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With one of the top international airports in the country, centrally located within three hours of either US coast, Denver is ideally located for unforgettable outdoor adventures. The city serves as the gateway to the nearby Rocky Mountains; and it is a perfect base camp for a day trip to experience the outdoors, followed by a cosmopolitan evening enjoying world-class dining, more than 11,000 downtown hotel rooms, performing arts and more. Below are just some of the magnificent mountain daytrips visitors can take while staying in Denver.
Rocky Mountain National Park & Estes Park
Located 71 miles (114 km) northwest of Denver, Rocky Mountain National Park (RMNP) features 400 square miles (1,036 sq km) of scenic beauty, including Trail Ridge Road, the highest continuous paved road in the world – crossing the Continental Divide at over two miles above sea level. The wilderness area includes 359 miles of hiking trails, 150 lakes, 60 mountains taller than 12,000 feet, and the opportunity to see elk, bighorn sheep, and moose. Rocky Mountain National Park is one of the most popular national parks in the country, consistently ranked in the top four most visited. RMNP stands out, among many other reasons, from other outdoor destinations due to its affordability – it is just $25 per automobile, per day. Estes Park is a mountain resort town on the edge of the park with restaurants, shops and Stanley Hotel – the hotel that inspired Stephen King’s classic horror novel The Shining. nps.gov/romo
Mount Evans and Echo Lake
Mount Evans has the highest paved auto road in North America snaking its way to the 14,260-foot (4,346 m) summit. The road ($10 for a three-day pass) is open from the Friday before Memorial Day through the first Monday in October, and frequently has snow on it, even in August. (The road closes at Summit Lake after Labor Day, preventing you from reaching the top). The view from the top takes in the entire Front Range. The summit is 60 miles (97 km) from downtown Denver. On the way up the mountain, visitors can stop at M. Walter Pesman Trail (maintained by Denver Botanic Gardens) for a wildflower hike to take in rare flowers and 1,500-year-old bristlecone pine trees. The trail winds through subalpine and alpine areas where wildflowers and animals of the fragile tundra live. mountevans.com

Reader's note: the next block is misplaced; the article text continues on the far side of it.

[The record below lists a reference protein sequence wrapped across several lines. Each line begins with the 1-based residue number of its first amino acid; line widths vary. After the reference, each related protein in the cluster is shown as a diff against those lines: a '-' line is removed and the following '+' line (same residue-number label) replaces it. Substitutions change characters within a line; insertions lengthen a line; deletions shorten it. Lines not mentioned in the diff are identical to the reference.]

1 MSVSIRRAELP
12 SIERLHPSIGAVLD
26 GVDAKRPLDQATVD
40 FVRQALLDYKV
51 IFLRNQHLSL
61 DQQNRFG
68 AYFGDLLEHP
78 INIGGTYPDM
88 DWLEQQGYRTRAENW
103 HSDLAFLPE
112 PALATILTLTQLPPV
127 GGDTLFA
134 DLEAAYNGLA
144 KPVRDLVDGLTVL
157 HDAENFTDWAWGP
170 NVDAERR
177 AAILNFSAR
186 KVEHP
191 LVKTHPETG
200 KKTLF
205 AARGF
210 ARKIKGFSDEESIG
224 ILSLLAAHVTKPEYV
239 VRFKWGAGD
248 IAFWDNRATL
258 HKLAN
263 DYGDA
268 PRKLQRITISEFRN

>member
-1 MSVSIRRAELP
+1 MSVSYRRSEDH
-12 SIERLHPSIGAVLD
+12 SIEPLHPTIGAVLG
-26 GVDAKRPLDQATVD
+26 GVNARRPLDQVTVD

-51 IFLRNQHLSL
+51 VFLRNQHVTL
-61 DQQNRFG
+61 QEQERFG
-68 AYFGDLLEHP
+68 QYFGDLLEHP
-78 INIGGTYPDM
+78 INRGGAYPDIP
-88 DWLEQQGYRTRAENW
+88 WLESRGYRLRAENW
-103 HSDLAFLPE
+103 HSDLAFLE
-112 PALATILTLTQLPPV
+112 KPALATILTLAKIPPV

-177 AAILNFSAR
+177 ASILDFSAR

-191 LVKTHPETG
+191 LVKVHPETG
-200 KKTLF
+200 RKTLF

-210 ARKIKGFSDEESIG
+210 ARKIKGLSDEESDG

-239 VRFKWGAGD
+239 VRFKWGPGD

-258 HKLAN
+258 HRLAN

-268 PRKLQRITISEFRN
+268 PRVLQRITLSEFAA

Lariat Loop Scenic and Historic Byway
The Lariat Loop is a 40-mile scenic drive in the foothills of the Rocky Mountains, 27 miles west of Denver, connecting the communities of Golden, Morrison, Lookout Mountain, and Evergreen. On the Loop, motorists encounter more than a dozen enchanting historical attractions, including the Colorado Railroad Museum, Boettcher Mansion, Lookout Mountain Nature Center, Mother Cabrini Shrine and The Fort Restaurant. lariatloop.com
Located just 42 miles (68 km) west of Denver, Georgetown is a delightful Victorian village set in a spectacular mountain valley with 200 restored buildings from the 1870s. The main street has shops and restaurants and many of the old homes have been turned into antique stores. The Georgetown Loop Railroad operates in the summer months with narrow gauge steam locomotives curling down a mountain ledge, at one point crossing over a 90-foot (27 m) high trestle. georgetowncolorado.com
Central City and Blackhawk